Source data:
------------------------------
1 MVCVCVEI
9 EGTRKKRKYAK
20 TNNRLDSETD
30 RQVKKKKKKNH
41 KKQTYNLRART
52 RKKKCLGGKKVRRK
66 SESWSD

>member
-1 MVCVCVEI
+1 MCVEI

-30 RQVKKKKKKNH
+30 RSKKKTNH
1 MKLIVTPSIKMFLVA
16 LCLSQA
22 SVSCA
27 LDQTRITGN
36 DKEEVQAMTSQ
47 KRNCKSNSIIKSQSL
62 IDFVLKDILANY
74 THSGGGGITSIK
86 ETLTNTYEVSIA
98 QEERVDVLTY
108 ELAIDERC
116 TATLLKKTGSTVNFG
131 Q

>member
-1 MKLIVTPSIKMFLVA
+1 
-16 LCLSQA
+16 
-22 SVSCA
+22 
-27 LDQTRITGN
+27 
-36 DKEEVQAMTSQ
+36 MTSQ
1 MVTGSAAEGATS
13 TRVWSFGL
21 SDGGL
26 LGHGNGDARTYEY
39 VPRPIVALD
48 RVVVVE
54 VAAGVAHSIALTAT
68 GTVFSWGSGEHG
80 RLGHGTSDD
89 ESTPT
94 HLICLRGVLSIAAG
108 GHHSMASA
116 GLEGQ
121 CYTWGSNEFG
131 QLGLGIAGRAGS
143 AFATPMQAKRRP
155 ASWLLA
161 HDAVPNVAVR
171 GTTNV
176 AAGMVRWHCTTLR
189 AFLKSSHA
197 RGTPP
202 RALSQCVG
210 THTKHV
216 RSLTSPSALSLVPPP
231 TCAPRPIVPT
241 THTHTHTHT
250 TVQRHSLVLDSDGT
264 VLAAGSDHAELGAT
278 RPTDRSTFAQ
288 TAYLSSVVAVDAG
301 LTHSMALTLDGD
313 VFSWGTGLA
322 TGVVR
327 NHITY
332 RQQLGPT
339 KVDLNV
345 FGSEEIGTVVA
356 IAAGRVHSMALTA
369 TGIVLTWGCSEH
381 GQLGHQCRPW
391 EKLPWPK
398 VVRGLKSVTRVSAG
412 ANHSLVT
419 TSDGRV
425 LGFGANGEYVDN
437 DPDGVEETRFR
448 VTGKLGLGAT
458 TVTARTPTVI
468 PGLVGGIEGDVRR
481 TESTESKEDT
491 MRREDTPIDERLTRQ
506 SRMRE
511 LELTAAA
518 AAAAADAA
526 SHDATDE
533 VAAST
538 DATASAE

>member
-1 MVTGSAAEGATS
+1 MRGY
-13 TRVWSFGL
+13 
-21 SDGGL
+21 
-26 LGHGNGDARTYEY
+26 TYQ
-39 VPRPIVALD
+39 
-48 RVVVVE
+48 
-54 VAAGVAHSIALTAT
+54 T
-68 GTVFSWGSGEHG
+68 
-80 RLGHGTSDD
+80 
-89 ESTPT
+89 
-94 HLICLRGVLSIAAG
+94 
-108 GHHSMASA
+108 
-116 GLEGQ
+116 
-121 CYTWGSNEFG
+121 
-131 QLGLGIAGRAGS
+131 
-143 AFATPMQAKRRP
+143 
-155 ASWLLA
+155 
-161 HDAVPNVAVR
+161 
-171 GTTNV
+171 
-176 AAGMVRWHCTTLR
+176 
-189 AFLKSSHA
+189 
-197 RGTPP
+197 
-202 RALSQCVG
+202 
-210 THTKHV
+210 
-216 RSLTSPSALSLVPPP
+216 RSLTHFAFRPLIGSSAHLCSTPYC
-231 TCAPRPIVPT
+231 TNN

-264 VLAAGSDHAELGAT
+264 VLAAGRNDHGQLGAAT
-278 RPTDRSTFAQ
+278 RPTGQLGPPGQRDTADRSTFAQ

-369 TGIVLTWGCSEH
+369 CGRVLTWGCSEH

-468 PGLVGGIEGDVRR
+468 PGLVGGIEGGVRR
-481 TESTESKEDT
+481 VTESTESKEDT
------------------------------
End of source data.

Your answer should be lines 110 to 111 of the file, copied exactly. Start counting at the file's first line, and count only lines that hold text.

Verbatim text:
-68 GTVFSWGSGEHG
+68 